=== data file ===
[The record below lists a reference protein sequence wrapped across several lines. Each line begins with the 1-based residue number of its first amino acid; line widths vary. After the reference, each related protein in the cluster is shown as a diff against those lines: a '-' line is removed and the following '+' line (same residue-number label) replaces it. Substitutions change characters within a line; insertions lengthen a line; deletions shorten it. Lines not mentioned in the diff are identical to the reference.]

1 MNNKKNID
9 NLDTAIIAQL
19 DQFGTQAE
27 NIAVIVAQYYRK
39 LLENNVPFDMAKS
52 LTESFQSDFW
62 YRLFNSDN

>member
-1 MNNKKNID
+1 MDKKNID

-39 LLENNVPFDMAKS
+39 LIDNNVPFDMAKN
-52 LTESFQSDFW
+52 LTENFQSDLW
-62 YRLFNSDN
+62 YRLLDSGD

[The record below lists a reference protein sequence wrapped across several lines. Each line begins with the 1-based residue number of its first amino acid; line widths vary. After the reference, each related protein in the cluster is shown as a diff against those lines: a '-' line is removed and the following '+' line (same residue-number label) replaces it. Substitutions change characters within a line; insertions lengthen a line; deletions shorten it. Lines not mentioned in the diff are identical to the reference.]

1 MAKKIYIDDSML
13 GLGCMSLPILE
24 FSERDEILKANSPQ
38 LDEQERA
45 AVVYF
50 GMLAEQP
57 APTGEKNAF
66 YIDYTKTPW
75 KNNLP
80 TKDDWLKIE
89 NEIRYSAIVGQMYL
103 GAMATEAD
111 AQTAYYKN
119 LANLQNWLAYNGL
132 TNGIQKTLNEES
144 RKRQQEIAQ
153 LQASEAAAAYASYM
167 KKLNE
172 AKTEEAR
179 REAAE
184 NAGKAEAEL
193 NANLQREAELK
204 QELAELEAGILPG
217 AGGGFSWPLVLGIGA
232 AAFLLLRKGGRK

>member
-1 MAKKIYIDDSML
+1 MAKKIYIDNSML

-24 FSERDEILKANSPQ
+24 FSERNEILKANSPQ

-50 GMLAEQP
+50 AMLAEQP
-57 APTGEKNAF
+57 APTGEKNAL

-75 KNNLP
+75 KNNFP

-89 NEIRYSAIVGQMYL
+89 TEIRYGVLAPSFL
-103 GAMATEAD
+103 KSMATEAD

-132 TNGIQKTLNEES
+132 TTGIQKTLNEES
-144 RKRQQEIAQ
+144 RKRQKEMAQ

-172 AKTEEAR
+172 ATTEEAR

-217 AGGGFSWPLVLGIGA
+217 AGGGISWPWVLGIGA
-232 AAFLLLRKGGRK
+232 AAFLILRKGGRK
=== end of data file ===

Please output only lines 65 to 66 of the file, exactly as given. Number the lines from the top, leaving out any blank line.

-217 AGGGFSWPLVLGIGA
+217 AGGGISWPWVLGIGA